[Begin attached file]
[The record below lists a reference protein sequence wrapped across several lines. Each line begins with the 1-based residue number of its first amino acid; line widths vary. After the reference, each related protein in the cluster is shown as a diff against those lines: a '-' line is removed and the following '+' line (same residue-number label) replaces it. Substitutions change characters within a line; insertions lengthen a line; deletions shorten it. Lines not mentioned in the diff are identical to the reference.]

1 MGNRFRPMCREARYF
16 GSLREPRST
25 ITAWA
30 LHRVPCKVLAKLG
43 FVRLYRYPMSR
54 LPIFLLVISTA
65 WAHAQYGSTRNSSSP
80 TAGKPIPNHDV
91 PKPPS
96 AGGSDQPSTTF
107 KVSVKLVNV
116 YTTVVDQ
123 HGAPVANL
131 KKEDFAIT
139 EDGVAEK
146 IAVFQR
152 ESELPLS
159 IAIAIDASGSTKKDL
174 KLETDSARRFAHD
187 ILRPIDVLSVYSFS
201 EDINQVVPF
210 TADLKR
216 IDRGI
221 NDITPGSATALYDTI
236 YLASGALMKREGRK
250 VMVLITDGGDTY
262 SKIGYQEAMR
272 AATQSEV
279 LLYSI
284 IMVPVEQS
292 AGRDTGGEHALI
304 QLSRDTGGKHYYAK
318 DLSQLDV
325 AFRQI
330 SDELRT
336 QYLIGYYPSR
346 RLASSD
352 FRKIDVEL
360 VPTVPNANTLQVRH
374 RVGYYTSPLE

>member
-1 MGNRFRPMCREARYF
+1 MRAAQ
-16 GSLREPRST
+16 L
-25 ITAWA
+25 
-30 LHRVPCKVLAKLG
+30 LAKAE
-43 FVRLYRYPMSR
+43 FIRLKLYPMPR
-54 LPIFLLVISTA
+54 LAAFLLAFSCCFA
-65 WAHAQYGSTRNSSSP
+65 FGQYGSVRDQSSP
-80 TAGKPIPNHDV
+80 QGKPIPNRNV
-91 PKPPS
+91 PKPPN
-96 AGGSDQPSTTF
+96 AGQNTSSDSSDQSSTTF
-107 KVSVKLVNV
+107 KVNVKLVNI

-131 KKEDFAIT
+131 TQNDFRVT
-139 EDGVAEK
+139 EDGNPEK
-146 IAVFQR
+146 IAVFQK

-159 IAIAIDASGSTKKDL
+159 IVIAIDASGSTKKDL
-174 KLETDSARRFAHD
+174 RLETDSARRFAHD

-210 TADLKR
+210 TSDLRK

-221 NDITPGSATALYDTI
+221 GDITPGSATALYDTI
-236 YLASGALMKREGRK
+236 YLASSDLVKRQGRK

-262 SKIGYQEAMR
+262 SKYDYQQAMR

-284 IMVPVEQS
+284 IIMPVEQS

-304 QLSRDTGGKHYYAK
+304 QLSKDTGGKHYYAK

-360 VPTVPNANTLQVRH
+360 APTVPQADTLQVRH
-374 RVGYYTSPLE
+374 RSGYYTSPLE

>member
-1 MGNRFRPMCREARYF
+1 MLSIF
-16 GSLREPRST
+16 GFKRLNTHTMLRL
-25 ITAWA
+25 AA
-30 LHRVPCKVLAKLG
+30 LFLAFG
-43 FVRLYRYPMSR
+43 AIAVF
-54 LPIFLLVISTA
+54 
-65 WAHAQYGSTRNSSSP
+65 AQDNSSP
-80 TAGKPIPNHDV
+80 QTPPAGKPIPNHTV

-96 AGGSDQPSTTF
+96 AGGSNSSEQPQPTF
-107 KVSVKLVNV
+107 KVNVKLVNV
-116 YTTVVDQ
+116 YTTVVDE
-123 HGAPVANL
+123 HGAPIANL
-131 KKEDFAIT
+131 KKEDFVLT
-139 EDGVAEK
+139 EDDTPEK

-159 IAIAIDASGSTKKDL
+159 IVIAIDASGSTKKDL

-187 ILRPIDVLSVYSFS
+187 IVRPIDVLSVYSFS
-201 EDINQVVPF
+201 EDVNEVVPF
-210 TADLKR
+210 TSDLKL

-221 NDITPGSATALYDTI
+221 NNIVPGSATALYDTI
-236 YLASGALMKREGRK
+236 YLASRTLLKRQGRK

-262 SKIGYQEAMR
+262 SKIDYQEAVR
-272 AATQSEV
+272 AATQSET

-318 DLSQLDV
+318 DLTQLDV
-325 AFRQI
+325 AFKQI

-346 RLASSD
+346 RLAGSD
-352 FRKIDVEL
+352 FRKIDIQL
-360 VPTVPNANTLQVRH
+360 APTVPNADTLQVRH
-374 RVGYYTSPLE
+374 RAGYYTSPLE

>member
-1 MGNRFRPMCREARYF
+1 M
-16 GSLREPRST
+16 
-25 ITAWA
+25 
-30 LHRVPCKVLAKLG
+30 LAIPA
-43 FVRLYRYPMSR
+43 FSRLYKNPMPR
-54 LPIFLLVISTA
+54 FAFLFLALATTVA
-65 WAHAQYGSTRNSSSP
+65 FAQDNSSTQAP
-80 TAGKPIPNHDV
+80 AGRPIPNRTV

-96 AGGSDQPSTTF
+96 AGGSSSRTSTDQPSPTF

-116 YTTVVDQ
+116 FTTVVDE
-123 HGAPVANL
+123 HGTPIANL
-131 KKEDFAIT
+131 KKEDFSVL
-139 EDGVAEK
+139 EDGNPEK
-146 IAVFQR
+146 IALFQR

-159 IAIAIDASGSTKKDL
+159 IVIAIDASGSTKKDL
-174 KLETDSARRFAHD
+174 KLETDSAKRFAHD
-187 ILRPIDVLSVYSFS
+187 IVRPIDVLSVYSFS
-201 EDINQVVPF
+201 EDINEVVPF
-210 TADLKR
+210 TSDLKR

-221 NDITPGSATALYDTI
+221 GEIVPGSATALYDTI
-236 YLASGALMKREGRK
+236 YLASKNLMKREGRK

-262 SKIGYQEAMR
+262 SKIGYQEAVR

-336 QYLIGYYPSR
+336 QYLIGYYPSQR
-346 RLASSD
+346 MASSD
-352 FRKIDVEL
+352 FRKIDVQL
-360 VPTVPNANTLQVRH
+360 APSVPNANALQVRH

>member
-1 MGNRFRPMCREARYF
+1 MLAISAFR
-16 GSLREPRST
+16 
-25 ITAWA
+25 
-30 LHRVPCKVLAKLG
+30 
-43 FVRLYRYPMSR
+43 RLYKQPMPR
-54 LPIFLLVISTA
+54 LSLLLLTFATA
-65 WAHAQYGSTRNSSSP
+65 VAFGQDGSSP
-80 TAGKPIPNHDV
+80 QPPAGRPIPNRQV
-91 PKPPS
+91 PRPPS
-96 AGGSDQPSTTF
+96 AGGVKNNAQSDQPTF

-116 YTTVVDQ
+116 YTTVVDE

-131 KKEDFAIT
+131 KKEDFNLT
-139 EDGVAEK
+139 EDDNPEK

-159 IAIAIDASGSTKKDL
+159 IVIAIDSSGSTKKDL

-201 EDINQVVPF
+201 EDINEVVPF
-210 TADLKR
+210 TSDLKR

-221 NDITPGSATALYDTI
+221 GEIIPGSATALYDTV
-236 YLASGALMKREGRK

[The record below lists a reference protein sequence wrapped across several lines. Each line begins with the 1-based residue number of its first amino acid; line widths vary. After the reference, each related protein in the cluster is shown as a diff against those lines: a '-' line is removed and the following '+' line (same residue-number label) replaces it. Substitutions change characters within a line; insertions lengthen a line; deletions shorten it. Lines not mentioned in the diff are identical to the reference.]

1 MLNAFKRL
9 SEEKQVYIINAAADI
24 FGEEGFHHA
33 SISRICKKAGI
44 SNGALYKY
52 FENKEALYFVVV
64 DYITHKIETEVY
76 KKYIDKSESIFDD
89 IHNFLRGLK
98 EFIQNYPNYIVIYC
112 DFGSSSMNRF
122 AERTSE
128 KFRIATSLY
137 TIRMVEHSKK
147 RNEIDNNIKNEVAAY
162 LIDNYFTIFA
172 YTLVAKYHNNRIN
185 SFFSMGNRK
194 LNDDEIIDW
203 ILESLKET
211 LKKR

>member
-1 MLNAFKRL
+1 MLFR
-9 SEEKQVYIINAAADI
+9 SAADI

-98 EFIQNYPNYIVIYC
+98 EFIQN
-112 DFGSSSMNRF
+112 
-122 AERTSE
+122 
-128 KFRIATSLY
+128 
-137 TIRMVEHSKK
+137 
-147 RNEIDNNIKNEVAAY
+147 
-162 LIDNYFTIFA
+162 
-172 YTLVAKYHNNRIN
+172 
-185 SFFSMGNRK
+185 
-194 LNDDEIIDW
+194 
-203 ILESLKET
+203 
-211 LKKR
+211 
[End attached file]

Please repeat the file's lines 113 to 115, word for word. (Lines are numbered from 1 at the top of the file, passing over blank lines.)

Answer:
+116 YTTVVDE
-123 HGAPVANL
+123 HGAPIANL